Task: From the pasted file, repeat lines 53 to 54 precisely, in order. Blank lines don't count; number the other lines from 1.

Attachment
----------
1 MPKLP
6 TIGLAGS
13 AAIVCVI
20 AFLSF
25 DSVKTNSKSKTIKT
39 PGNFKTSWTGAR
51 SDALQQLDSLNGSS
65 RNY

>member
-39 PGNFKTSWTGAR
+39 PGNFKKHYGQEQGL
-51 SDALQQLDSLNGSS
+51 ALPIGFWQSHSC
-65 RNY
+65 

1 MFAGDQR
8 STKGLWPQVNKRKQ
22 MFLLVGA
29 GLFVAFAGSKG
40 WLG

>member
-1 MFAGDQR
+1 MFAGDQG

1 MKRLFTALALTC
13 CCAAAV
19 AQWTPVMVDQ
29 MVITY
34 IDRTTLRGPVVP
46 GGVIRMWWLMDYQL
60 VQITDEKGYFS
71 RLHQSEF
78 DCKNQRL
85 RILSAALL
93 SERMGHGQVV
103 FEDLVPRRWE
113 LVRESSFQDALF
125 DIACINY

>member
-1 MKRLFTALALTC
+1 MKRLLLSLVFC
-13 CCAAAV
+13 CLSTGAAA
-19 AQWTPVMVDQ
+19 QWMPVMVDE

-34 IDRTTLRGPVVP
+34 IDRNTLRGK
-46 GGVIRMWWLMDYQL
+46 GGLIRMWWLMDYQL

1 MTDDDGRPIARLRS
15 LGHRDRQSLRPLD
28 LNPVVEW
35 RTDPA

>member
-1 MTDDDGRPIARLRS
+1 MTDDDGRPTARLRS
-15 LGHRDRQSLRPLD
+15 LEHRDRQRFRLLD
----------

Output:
>member
-1 MTDDDGRPIARLRS